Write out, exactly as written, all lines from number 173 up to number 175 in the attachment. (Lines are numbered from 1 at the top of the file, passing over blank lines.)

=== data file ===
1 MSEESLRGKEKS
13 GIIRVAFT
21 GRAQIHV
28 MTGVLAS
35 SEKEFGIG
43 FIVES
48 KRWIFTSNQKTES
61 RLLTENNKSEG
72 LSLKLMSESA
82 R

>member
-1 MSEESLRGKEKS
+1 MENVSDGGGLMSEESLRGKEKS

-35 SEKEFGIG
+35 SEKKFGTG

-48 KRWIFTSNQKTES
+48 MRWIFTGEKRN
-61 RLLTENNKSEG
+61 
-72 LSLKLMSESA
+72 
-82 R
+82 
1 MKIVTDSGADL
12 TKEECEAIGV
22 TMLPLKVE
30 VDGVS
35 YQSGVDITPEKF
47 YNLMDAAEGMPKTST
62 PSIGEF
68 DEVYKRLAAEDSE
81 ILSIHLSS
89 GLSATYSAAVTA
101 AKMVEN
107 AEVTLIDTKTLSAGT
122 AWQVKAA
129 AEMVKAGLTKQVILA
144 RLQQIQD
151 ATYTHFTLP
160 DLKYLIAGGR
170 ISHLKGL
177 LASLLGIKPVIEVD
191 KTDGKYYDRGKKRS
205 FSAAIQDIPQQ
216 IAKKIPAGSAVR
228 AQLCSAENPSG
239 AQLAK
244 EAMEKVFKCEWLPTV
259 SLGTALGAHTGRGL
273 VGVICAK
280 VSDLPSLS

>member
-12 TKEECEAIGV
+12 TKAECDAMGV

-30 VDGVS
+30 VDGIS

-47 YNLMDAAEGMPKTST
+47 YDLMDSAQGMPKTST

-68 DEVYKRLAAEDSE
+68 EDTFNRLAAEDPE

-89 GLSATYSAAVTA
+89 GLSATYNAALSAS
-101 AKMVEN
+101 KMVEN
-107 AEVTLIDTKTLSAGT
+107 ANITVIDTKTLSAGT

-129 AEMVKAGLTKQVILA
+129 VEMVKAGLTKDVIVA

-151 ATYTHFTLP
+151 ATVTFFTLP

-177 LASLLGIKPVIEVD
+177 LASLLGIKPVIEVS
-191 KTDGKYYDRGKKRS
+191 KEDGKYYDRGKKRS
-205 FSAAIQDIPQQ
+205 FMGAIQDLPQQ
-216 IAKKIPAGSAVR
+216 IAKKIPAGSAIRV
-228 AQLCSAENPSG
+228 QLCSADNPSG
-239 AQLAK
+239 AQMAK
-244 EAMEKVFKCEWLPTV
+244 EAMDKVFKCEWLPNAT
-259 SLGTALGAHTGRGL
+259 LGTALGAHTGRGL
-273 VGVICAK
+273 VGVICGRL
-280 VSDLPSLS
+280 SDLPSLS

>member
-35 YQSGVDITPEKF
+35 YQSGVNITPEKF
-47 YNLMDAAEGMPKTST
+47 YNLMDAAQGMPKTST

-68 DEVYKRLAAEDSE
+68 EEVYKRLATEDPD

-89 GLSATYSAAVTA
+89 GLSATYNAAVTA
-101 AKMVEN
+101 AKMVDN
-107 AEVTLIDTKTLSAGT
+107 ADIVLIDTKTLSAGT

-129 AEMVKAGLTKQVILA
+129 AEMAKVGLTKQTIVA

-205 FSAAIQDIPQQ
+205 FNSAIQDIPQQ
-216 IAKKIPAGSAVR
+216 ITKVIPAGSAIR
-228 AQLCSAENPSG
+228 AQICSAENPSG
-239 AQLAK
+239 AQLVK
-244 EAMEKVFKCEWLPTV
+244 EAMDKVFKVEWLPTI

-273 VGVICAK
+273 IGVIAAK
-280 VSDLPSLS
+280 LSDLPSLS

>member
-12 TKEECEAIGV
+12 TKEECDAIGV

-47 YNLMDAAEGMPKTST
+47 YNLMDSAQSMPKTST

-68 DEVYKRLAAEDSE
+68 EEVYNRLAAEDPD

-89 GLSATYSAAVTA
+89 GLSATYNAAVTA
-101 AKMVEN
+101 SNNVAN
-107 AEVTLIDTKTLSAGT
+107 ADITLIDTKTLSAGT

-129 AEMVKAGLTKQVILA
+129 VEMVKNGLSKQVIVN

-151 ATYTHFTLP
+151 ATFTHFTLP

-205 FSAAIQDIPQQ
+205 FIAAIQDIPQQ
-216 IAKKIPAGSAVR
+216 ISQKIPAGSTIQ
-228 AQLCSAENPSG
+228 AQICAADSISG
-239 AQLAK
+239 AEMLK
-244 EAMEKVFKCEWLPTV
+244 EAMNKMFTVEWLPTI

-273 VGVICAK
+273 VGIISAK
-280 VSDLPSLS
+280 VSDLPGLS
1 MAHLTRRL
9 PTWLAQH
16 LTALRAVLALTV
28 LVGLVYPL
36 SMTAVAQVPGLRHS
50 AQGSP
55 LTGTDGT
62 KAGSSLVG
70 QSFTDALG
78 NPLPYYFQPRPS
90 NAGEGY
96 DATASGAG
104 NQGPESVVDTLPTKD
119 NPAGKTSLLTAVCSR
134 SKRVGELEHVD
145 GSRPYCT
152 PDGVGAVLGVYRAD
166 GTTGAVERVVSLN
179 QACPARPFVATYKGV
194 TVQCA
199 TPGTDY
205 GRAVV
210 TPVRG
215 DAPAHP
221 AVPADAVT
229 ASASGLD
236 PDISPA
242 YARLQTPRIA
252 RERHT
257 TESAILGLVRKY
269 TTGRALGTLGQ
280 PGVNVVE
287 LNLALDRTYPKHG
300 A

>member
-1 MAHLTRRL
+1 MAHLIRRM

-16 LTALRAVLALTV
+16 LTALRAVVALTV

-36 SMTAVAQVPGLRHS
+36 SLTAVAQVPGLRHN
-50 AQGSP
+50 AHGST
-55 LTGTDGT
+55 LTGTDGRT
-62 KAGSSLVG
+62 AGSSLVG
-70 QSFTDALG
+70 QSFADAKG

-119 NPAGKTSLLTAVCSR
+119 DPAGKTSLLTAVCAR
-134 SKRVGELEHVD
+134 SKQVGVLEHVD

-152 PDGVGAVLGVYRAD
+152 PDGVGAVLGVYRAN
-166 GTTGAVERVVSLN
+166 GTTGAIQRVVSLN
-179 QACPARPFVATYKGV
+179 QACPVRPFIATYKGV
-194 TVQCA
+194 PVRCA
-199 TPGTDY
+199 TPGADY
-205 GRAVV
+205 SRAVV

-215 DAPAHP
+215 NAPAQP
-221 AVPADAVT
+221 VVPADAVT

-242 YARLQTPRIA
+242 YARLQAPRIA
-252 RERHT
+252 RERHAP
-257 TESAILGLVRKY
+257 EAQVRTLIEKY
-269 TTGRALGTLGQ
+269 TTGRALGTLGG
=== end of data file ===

210 TPVRG
215 DAPAHP
221 AVPADAVT